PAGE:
Several events during the past week might have very significant meaning to the Santa Barbara business sector.
In reverse order, but perhaps with the most significant first, the Aug. 24 grand opening of the Farmacy Santa Barbara marijuana shop was called “historic” by some local cannabis group organizers.
Touted as the city’s first, all-purpose, fully licensed, adult-use cannabis storefront, the Farmacy’s grand opening drew hundreds of cannabis fans who waited in a block-long line to get a glimpse of the shop at 128 W. Mission St.
The wait to get was softened by the soulful music of singer, songwriter and musician David Segall and some soft drinks, snacks and ice cream that helped stifle the sunny heat.
The grand opening came the day after organizers of Weedmaps indicated they would stop listing locations of illegal marijuana retailers alongside legal businesses by the end of the year.
Weedmaps said Aug. 21 it will begin requiring a state license number for marijuana retail listings on its site.
This means a great deal to legal pot sellers who have been battling to compete with illegal operations. Illicit pot shops are blamed for lower-than-expected tax revenue generation in California.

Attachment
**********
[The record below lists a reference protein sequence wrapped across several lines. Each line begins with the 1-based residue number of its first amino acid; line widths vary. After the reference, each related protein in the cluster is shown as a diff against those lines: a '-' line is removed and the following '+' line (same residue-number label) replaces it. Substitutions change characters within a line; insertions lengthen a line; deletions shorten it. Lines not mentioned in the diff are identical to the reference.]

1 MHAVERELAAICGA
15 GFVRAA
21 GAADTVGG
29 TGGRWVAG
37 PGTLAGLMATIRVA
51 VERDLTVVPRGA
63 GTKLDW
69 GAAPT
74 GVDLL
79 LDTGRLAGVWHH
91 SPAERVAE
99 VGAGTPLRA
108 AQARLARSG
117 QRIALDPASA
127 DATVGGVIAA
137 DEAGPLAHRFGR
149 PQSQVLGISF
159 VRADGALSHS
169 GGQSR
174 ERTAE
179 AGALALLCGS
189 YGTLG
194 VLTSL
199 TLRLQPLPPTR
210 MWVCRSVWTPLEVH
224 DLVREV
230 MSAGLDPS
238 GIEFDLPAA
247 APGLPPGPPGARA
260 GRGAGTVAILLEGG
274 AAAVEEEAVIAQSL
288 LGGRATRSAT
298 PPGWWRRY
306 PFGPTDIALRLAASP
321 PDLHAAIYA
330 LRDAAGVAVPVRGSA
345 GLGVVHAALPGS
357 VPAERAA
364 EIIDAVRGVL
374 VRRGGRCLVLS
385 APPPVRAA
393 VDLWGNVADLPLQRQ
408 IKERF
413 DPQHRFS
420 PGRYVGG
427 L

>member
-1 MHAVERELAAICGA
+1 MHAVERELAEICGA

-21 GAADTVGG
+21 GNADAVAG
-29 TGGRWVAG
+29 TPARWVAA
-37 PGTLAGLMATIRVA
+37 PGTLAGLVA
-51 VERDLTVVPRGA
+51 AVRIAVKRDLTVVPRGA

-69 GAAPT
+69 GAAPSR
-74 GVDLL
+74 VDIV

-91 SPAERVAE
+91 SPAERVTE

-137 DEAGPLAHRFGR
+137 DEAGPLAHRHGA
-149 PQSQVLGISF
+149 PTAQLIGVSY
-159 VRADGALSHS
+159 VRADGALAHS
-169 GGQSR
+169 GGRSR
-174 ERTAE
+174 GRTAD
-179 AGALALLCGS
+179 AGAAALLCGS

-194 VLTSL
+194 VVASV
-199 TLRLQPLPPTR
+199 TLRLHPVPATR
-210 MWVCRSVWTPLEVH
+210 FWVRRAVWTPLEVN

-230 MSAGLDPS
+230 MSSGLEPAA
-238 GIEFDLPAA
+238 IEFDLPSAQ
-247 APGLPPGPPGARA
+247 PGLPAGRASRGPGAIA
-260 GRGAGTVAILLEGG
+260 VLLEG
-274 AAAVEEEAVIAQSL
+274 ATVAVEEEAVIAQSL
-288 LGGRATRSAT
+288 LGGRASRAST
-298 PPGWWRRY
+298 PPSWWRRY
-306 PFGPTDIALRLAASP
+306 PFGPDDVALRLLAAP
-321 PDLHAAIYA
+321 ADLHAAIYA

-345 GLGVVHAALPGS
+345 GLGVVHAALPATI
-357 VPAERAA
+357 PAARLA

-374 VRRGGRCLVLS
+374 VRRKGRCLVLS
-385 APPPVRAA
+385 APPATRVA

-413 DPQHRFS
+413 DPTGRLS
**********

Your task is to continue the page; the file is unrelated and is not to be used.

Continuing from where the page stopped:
Meanwhile, the sixth annual Mega Mixer on Aug. 22 at the Hotel Californian was attended by throngs of members and associates of South Coast chambers of commerce and other business groups in a show of perceived unity among them.
Actually, the Chamber of the Santa Barbara Region has been limping along for a while and is without a permanent chief. The Goleta Valley Chamber is still drawing away many members who might join the “region” chamber.
The result is a very loose confederation of business groups that some observers say would be better off with a single regional chamber.
That’s been an underlying current for many years, but one that gained more interest during the recession and the final years of Steve Cushman’s tenure as Santa Barbara chamber chief when that organization lost several hundred members.
Noteworthy because of its absence, no cannabis industry businesses were represented at the Mega Mixer, while a couple dozen restaurants, wineries, breweries and the like gave away samples of their wares to attendees.
And in local politics, the county Board of Supervisors on Aug. 20 denied an appeal from opponents of a Carpinteria Valley cannabis grower, but required pot farms to show how they will use odor-control earlier in the process while trying to obtain permits.
Supervisors also banned cultivation on smaller, inland agriculutural zoned properties, put a lid on cultivation acreage, and sped up the permitting process.
Also in the news, county Supervisor Das Williams, who has been heckled for taking $16,500 in campaign funds from the cannabis industry, will be challenged in the March 3 primary by school board member Lois Capps, daughter of Lois Capps, the area’s former Congress member.
Posted Aug. 26, 2019.